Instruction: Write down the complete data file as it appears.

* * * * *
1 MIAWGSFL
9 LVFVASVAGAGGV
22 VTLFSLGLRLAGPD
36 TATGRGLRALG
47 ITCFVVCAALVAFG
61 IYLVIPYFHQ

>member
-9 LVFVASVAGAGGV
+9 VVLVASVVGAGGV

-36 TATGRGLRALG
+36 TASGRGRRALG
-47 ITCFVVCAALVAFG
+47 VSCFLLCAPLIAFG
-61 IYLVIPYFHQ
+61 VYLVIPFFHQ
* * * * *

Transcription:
1 MIAWGSFL
9 LVFVASVAGAGGV
22 VTLFSLGLRLAGPD
36 TATGRGLRALG
47 ITCFVVCAALVAFG
61 IYLVIPYFHQ

>member
-9 LVFVASVAGAGGV
+9 VVLVASVVGAGGV

-36 TATGRGLRALG
+36 TASGRGRRALG
-47 ITCFVVCAALVAFG
+47 VSCFLLCAPLIAFG
-61 IYLVIPYFHQ
+61 VYLVIPFFHQ